Cohabiting partner wins landmark Supreme Court pension victory
Denise Brewster from Coleraine was denied payments from her late long term partner’s occupational pension, known as a survivor’s pension, from Translink as the couple were unmarried although she would have qualified automatically had the couple been married. Ms Brewster and her late partner lived together for ten years and owned a home together.
The pension scheme was a local government pension scheme which is governed by rules made under the Local Government Pension Scheme (Benefits, Memberships and Contributions) Regulations (Northern Ireland) 2009. Under the regulations, married partners automatically obtain a survivor’s pension but unmarried partners only receive a pension if there has been compliance with an opt-in requirement which involves the pension scheme member nominating their partner for payments. A nomination declaration, signed by both partners must be lodged with the Northern Ireland Local Government Officers’ Superannuation Committee (Nilgosc). In this case, even though Ms Brewster met all other criteria and believed this had been done, the Committee had not received the nomination form.
Counsel on behalf of Ms Brewster asked the Court to declare that the opt-in nomination rule in the 2009 Regulations breached Article 1 and Article 14 of the First Protocol of the European Convention on Human Rights. Article 1 protects enjoyment of property/possessions and Article 14 prohibits discrimination in the way that human rights laws are applied. Therefore the Court was being asked to declare that cohabiting partners were being discriminated against, compared with spouses.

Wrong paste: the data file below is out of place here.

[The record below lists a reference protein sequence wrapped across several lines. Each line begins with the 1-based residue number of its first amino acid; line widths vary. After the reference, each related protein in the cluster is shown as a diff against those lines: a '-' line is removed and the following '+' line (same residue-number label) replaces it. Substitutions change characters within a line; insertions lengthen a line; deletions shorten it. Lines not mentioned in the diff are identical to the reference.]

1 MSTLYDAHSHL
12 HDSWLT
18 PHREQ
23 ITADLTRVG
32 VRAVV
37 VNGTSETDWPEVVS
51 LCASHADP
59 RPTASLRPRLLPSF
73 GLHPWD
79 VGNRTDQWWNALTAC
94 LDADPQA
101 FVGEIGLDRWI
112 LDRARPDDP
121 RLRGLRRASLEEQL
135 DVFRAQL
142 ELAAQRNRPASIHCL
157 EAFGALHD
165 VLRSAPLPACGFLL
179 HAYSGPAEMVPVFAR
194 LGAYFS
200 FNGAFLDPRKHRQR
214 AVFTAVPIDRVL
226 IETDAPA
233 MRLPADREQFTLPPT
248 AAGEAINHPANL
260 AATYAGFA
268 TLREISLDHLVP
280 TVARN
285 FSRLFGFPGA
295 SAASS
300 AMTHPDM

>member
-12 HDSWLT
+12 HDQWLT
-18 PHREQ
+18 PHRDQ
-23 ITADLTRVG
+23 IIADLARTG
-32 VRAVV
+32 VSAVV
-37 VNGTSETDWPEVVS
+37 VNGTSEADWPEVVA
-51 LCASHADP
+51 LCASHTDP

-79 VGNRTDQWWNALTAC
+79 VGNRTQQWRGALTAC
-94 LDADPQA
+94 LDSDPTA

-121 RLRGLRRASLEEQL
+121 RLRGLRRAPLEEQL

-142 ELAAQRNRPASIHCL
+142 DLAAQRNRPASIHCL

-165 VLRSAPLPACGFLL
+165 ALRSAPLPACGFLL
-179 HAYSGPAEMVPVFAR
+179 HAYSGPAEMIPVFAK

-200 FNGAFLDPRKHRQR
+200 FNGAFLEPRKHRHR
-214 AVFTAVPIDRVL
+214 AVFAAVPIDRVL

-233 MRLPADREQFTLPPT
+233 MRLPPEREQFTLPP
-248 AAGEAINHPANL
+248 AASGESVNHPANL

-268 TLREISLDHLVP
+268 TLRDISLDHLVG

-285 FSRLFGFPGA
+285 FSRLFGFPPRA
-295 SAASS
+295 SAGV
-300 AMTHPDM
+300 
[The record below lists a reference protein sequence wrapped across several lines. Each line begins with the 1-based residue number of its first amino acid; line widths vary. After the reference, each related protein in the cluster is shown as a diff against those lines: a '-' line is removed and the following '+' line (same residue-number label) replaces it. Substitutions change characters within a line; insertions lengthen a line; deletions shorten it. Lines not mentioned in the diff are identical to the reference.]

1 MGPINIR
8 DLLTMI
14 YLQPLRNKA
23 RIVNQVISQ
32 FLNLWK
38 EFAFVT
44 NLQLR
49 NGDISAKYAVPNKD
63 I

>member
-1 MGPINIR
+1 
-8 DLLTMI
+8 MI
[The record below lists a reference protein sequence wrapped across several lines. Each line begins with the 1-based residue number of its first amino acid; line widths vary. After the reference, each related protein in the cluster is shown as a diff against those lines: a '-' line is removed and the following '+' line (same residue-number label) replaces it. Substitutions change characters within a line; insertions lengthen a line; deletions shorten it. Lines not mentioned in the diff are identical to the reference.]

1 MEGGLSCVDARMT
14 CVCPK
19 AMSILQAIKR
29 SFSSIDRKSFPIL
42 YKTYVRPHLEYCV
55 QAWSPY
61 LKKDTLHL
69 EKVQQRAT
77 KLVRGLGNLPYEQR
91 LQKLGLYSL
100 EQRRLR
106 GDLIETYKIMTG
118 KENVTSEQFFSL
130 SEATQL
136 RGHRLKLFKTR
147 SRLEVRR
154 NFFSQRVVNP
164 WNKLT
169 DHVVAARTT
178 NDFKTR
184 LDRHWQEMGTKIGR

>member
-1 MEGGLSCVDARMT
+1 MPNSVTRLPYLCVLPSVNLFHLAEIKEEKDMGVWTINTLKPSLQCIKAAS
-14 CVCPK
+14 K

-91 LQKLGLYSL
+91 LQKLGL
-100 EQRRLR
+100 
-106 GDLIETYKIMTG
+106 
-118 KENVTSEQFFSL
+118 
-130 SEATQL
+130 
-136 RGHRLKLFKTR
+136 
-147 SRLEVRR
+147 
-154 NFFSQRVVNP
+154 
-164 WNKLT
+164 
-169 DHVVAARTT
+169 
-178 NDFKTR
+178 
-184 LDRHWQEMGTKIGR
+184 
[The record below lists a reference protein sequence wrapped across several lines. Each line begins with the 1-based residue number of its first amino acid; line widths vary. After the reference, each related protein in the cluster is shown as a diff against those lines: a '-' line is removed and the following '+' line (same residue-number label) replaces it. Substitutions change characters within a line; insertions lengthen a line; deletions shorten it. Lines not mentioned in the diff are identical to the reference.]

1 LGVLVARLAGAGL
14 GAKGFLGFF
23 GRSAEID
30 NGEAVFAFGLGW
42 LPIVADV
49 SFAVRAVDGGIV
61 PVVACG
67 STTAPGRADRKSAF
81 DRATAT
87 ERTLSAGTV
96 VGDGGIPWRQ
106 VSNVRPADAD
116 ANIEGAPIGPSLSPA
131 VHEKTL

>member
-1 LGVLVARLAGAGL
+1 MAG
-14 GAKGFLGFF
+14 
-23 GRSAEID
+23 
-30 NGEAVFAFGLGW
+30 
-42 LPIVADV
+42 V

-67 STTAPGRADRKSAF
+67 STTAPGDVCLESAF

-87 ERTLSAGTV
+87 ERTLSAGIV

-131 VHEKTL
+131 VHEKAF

The Supreme Court found that Ms Brewster is entitled to receive payments under the scheme and that the opt-in form constitutes unlawful discrimination. The ruling could affect millions of cohabiting partners in relation to pension benefits and it likely to improve the pension rights of unmarried couples in the public sector. It is unclear at present whether this will lead to a retrospective change in the rules. The decision also potentially lays down guidelines on the approach to be adopted when considering complaints on the grounds of marital status in other areas as well.
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